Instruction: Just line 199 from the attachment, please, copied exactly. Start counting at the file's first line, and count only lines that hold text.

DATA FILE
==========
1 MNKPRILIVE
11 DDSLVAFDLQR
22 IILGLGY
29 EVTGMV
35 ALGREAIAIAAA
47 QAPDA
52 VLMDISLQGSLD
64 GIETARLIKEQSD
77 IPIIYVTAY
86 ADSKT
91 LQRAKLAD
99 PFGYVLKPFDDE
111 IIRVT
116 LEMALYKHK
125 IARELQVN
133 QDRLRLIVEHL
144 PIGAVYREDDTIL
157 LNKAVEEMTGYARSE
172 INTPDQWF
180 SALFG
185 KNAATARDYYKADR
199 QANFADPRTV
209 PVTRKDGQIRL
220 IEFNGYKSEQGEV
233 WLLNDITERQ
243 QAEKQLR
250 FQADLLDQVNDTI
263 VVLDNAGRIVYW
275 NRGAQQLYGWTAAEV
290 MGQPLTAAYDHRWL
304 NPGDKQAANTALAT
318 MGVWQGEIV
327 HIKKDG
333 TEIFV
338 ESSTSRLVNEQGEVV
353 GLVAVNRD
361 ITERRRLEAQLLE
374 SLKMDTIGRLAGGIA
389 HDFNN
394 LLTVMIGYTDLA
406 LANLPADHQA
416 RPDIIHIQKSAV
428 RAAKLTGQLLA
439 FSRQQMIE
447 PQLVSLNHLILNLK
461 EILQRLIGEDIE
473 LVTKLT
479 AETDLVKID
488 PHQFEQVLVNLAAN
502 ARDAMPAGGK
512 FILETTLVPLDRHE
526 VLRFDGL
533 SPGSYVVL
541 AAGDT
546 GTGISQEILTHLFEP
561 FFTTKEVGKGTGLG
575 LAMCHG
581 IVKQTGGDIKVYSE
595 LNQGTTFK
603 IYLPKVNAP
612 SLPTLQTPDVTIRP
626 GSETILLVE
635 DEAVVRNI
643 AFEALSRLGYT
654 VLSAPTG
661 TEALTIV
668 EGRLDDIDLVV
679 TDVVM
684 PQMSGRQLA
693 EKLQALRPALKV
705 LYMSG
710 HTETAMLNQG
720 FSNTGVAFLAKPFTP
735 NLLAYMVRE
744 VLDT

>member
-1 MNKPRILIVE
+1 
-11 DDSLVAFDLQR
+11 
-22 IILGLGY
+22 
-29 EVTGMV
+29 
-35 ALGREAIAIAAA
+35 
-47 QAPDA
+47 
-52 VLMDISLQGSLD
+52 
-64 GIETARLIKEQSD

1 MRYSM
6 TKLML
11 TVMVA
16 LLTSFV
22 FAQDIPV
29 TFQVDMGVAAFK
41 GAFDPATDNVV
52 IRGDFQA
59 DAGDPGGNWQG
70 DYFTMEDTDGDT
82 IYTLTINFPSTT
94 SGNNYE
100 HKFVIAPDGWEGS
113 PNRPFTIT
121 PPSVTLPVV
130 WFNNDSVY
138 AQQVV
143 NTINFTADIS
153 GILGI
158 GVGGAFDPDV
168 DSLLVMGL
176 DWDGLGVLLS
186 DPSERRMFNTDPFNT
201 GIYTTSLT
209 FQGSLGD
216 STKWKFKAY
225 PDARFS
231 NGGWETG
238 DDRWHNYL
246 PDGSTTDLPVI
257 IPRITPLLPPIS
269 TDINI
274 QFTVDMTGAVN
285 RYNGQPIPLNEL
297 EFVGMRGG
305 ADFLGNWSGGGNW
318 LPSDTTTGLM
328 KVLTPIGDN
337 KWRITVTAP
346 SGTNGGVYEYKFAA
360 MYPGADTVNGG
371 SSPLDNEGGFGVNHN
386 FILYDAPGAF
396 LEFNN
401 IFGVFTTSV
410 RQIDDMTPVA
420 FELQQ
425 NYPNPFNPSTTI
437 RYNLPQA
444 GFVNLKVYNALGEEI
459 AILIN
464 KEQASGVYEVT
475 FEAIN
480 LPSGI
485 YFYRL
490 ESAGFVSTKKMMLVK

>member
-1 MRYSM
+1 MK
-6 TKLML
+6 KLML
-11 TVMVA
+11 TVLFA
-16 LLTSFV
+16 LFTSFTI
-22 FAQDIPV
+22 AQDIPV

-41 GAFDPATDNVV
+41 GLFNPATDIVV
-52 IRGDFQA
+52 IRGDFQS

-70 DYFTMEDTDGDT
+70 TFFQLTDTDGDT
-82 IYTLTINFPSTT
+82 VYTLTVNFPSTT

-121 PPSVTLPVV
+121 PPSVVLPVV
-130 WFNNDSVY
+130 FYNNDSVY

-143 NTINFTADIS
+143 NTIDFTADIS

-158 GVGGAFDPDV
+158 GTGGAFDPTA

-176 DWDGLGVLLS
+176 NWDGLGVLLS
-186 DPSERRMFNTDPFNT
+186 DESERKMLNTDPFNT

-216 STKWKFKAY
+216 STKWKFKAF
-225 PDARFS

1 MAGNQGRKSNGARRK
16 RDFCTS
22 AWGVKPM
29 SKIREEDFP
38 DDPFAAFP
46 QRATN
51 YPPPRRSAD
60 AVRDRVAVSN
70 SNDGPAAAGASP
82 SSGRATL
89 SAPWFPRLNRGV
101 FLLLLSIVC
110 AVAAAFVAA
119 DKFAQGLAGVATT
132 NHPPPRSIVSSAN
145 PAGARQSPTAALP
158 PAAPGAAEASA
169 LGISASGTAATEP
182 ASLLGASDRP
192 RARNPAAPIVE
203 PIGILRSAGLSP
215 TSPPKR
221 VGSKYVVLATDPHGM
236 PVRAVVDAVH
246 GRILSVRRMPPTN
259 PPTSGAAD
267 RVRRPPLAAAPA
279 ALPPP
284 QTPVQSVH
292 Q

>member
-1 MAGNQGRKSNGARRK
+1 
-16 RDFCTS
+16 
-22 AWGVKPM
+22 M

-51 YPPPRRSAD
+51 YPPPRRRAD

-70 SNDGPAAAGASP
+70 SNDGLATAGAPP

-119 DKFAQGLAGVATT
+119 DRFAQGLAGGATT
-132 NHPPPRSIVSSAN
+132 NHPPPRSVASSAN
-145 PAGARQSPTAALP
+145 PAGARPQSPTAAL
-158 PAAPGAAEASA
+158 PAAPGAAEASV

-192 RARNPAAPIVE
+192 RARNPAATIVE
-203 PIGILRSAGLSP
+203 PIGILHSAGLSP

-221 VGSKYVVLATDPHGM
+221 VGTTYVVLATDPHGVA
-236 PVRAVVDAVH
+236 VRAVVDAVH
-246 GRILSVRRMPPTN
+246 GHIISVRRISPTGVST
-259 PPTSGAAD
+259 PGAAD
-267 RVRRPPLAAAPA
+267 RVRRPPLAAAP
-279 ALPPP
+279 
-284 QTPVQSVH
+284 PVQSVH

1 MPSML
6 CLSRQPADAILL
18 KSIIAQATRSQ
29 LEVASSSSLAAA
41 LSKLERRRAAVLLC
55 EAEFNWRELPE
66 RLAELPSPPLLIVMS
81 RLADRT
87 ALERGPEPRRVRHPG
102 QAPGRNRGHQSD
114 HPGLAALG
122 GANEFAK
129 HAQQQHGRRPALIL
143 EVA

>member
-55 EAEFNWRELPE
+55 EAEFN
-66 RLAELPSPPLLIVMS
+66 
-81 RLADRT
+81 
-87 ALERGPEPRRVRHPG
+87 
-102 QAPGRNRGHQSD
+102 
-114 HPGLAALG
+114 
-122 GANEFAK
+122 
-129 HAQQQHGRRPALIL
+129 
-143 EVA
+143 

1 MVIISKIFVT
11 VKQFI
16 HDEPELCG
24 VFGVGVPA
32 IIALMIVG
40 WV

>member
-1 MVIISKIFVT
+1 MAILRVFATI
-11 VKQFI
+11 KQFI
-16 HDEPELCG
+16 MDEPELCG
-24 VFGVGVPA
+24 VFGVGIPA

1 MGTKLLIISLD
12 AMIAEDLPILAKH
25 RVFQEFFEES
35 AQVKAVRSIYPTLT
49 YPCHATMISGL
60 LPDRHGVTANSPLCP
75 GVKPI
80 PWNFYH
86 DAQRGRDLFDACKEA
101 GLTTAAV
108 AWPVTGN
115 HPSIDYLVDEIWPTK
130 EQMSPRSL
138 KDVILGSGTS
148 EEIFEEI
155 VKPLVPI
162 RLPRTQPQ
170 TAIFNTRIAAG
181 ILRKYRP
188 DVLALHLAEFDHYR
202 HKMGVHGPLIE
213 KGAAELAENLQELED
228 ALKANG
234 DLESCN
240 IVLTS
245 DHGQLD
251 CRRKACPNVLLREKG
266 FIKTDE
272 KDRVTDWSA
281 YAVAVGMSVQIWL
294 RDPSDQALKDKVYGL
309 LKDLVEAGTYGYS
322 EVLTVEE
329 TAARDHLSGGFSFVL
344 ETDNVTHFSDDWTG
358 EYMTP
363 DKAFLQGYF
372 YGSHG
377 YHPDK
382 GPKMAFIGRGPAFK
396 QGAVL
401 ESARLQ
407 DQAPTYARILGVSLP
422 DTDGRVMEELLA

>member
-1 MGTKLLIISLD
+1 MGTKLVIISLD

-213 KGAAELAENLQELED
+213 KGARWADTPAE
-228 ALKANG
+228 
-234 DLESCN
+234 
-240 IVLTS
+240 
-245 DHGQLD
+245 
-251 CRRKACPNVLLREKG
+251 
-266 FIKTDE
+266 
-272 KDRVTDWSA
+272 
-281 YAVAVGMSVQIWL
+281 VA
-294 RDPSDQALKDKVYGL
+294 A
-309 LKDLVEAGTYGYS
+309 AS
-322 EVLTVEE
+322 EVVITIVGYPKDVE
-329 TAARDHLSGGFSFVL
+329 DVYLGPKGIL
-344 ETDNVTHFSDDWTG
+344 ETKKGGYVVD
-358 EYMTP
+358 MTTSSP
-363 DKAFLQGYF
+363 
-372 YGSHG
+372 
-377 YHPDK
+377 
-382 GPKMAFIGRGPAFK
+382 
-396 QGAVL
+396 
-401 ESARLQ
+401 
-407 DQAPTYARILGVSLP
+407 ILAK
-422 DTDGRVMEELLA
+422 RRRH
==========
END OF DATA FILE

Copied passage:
169 LGISASGTAATEP